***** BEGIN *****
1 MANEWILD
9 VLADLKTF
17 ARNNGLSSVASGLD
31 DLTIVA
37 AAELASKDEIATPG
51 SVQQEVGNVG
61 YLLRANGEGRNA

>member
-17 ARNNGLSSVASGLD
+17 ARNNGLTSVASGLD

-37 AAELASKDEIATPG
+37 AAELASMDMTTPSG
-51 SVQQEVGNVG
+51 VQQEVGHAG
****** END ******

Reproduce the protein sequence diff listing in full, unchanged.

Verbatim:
1 MANEWILD
9 VLADLKTF
17 ARNNGLSSVASGLD
31 DLTIVA
37 AAELASKDEIATPG
51 SVQQEVGNVG
61 YLLRANGEGRNA

>member
-17 ARNNGLSSVASGLD
+17 ARNNGLTSVASGLD

-37 AAELASKDEIATPG
+37 AAELASMDMTTPSG
-51 SVQQEVGNVG
+51 VQQEVGHAG